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Richmond Park, an old Royal Hunting Park to the south west of London, about 10 miles from the city centre.

Richmond has an interesting history being the previous home to a Royal Palace in which Elizabeth I died in 1603.

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Richmond Park

Even in February, when few landscapes are at their best, Richmond Park is both relaxing and inspiring.richmond parkI know it well having grown up nearby and I still visit it often on my frequent trips to old friends. It never fails to give a feeling of space and that nature is not faraway when just outside its gates is bustling Richmond to the north east, even busier Kingston to the south and the largely residential areas of East Sheen, Roehampton, Ham, Petersham filling in the gaps.

Richmond Park is old and has been a royal hunting park for centuries with most of its present boundaries defined by Charles I.

Now it home to herds of red and roe deer that roam across the Park's entire expanse. These are culled every year to keep their numbers manageable and to ensure there is enough grass to support the herd.

richmond_parkDotted amidst the rough grass are little enclosures which are fenced off to allow new trees to grow safe from the deer's teeth. Several of these enclosures were planted after the hurricane of 1987 which destroyed so many of the Park's trees. The Park's tree are home to many birds including a wide selection of ducks on Pen Ponds near the centre of the Park but some of the most unlikely residents are the cockatiels. Bright green and very noisy, they were an accidental escape in the e1960s and find the Park extremely to their liking. There is a large flock that seems to be particularly fond of the trees near Sheen Gate.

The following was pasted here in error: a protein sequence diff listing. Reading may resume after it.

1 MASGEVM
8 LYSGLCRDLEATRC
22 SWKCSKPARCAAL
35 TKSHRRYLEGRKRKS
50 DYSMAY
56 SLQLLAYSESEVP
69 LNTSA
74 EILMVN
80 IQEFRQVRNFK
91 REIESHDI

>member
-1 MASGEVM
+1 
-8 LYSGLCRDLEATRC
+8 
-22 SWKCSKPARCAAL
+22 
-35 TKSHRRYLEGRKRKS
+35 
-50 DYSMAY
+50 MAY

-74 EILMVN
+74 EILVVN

But it is the trees that make Richmond Park so special to me. Much of the Park is rough grass which is broken up by stands of trees. Large, striking individual trees make imposing statements in the rough ground. Large regal, wide spreading oaks at this time of year are bare of their leaves and have a sombre presence. There are also quite a few dead tree stumps, some very large and dramatic that add a stillness even on the windiest of days.


There are always plenty of people about enjoying the Park, joggers (they rarely look as though they enjoy anything), cyclists and lots and lots of dog walkers. Being surrounded by some very affluent parts of London, many of the dogs reflect the current canine fashions as far as breeds are concerned. Very few mutts seem to be exercised here, but you feel that every dog comes with a very long and distinguished pedigree.

But as always, you only need to leave the car parks by a few hundred yards to lose most of the other visitors to the Park and enjoy the oasis of green, green grass, trees, deer and birds that make Richmond Park such a wonderful place.


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